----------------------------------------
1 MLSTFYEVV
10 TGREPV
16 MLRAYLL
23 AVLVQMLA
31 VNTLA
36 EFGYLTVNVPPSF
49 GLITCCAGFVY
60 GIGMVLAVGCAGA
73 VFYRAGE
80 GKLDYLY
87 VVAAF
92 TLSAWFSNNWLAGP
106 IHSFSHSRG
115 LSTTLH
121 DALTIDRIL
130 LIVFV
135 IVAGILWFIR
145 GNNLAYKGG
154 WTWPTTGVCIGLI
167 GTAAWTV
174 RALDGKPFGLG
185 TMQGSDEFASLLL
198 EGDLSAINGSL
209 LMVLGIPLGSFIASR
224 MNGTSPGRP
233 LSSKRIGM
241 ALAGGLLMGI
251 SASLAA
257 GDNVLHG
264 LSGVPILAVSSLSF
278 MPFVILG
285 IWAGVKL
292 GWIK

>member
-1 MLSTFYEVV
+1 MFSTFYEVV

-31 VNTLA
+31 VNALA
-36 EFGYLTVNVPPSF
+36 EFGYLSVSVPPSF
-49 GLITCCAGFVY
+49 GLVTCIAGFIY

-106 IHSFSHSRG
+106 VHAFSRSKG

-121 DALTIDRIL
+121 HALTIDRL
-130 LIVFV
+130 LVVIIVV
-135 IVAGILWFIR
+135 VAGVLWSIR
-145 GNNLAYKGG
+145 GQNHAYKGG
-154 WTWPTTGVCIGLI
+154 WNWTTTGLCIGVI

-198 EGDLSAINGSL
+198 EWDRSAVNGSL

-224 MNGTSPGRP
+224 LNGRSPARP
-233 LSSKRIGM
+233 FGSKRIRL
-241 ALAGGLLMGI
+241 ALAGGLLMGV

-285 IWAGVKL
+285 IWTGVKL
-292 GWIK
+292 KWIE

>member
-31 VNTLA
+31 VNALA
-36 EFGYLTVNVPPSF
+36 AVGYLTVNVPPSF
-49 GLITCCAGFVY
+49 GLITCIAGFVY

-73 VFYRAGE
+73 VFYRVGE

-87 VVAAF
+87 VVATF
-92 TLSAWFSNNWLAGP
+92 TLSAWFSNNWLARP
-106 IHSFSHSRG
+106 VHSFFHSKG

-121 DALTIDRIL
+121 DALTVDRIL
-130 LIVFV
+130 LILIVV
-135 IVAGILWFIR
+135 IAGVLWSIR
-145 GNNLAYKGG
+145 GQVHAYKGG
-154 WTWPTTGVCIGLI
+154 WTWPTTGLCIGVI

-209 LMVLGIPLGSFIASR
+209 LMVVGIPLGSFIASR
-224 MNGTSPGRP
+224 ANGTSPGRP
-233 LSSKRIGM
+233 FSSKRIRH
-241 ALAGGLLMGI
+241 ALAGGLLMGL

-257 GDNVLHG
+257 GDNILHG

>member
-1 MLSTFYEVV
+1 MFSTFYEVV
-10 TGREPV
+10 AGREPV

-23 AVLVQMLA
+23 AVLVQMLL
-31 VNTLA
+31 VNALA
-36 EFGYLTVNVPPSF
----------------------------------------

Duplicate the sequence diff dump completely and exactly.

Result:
1 MLSTFYEVV
10 TGREPV
16 MLRAYLL
23 AVLVQMLA
31 VNTLA
36 EFGYLTVNVPPSF
49 GLITCCAGFVY
60 GIGMVLAVGCAGA
73 VFYRAGE
80 GKLDYLY
87 VVAAF
92 TLSAWFSNNWLAGP
106 IHSFSHSRG
115 LSTTLH
121 DALTIDRIL
130 LIVFV
135 IVAGILWFIR
145 GNNLAYKGG
154 WTWPTTGVCIGLI
167 GTAAWTV
174 RALDGKPFGLG
185 TMQGSDEFASLLL
198 EGDLSAINGSL
209 LMVLGIPLGSFIASR
224 MNGTSPGRP
233 LSSKRIGM
241 ALAGGLLMGI
251 SASLAA
257 GDNVLHG
264 LSGVPILAVSSLSF
278 MPFVILG
285 IWAGVKL
292 GWIK

>member
-1 MLSTFYEVV
+1 MFSTFYEVV

-31 VNTLA
+31 VNALA
-36 EFGYLTVNVPPSF
+36 EFGYLSVSVPPSF
-49 GLITCCAGFVY
+49 GLVTCIAGFIY

-106 IHSFSHSRG
+106 VHAFSRSKG

-121 DALTIDRIL
+121 HALTIDRL
-130 LIVFV
+130 LVVIIVV
-135 IVAGILWFIR
+135 VAGVLWSIR
-145 GNNLAYKGG
+145 GQNHAYKGG
-154 WTWPTTGVCIGLI
+154 WNWTTTGLCIGVI

-198 EGDLSAINGSL
+198 EWDRSAVNGSL

-224 MNGTSPGRP
+224 LNGRSPARP
-233 LSSKRIGM
+233 FGSKRIRL
-241 ALAGGLLMGI
+241 ALAGGLLMGV

-285 IWAGVKL
+285 IWTGVKL
-292 GWIK
+292 KWIE

>member
-31 VNTLA
+31 VNALA
-36 EFGYLTVNVPPSF
+36 AVGYLTVNVPPSF
-49 GLITCCAGFVY
+49 GLITCIAGFVY

-73 VFYRAGE
+73 VFYRVGE

-87 VVAAF
+87 VVATF
-92 TLSAWFSNNWLAGP
+92 TLSAWFSNNWLARP
-106 IHSFSHSRG
+106 VHSFFHSKG

-121 DALTIDRIL
+121 DALTVDRIL
-130 LIVFV
+130 LILIVV
-135 IVAGILWFIR
+135 IAGVLWSIR
-145 GNNLAYKGG
+145 GQVHAYKGG
-154 WTWPTTGVCIGLI
+154 WTWPTTGLCIGVI

-209 LMVLGIPLGSFIASR
+209 LMVVGIPLGSFIASR
-224 MNGTSPGRP
+224 ANGTSPGRP
-233 LSSKRIGM
+233 FSSKRIRH
-241 ALAGGLLMGI
+241 ALAGGLLMGL

-257 GDNVLHG
+257 GDNILHG

>member
-1 MLSTFYEVV
+1 MFSTFYEVV
-10 TGREPV
+10 AGREPV

-23 AVLVQMLA
+23 AVLVQMLL
-31 VNTLA
+31 VNALA
-36 EFGYLTVNVPPSF